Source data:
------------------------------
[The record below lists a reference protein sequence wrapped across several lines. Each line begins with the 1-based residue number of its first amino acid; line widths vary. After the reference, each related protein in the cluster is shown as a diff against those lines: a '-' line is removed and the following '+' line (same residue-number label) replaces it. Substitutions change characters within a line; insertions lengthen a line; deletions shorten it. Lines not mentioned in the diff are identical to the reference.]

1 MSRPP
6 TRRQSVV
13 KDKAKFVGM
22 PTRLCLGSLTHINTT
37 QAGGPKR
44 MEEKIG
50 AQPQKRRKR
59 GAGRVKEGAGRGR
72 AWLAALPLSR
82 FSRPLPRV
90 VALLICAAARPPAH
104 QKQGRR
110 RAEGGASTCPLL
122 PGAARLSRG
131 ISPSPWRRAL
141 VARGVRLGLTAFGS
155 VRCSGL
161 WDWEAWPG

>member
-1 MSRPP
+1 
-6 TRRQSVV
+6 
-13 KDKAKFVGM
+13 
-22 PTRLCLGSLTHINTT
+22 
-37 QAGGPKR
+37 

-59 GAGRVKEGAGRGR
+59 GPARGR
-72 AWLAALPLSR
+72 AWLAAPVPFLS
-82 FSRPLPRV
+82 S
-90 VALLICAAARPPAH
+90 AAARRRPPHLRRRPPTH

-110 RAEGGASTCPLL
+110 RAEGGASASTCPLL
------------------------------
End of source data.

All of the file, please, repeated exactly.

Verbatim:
[The record below lists a reference protein sequence wrapped across several lines. Each line begins with the 1-based residue number of its first amino acid; line widths vary. After the reference, each related protein in the cluster is shown as a diff against those lines: a '-' line is removed and the following '+' line (same residue-number label) replaces it. Substitutions change characters within a line; insertions lengthen a line; deletions shorten it. Lines not mentioned in the diff are identical to the reference.]

1 MSRPP
6 TRRQSVV
13 KDKAKFVGM
22 PTRLCLGSLTHINTT
37 QAGGPKR
44 MEEKIG
50 AQPQKRRKR
59 GAGRVKEGAGRGR
72 AWLAALPLSR
82 FSRPLPRV
90 VALLICAAARPPAH
104 QKQGRR
110 RAEGGASTCPLL
122 PGAARLSRG
131 ISPSPWRRAL
141 VARGVRLGLTAFGS
155 VRCSGL
161 WDWEAWPG

>member
-1 MSRPP
+1 
-6 TRRQSVV
+6 
-13 KDKAKFVGM
+13 
-22 PTRLCLGSLTHINTT
+22 
-37 QAGGPKR
+37 

-59 GAGRVKEGAGRGR
+59 GPARGR
-72 AWLAALPLSR
+72 AWLAAPVPFLS
-82 FSRPLPRV
+82 S
-90 VALLICAAARPPAH
+90 AAARRRPPHLRRRPPTH

-110 RAEGGASTCPLL
+110 RAEGGASASTCPLL